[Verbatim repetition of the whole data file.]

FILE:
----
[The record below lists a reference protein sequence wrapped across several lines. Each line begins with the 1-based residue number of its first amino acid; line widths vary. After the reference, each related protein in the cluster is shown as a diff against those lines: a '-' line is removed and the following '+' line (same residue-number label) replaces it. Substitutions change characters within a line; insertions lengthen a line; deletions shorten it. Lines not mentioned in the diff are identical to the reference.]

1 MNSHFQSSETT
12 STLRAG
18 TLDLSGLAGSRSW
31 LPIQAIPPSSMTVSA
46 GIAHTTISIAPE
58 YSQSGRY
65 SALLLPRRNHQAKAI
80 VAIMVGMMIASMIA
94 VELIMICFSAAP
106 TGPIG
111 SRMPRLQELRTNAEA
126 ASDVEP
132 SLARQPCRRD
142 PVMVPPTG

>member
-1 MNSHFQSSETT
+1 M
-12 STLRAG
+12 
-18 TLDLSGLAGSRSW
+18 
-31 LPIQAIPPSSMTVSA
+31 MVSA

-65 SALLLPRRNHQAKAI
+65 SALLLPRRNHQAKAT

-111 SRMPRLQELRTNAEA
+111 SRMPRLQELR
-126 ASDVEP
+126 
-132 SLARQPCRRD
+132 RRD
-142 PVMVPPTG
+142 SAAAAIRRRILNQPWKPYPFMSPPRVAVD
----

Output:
[The record below lists a reference protein sequence wrapped across several lines. Each line begins with the 1-based residue number of its first amino acid; line widths vary. After the reference, each related protein in the cluster is shown as a diff against those lines: a '-' line is removed and the following '+' line (same residue-number label) replaces it. Substitutions change characters within a line; insertions lengthen a line; deletions shorten it. Lines not mentioned in the diff are identical to the reference.]

1 MNSHFQSSETT
12 STLRAG
18 TLDLSGLAGSRSW
31 LPIQAIPPSSMTVSA
46 GIAHTTISIAPE
58 YSQSGRY
65 SALLLPRRNHQAKAI
80 VAIMVGMMIASMIA
94 VELIMICFSAAP
106 TGPIG
111 SRMPRLQELRTNAEA
126 ASDVEP
132 SLARQPCRRD
142 PVMVPPTG

>member
-1 MNSHFQSSETT
+1 M
-12 STLRAG
+12 
-18 TLDLSGLAGSRSW
+18 
-31 LPIQAIPPSSMTVSA
+31 MVSA

-65 SALLLPRRNHQAKAI
+65 SALLLPRRNHQAKAT

-111 SRMPRLQELRTNAEA
+111 SRMPRLQELR
-126 ASDVEP
+126 
-132 SLARQPCRRD
+132 RRD
-142 PVMVPPTG
+142 SAAAAIRRRILNQPWKPYPFMSPPRVAVD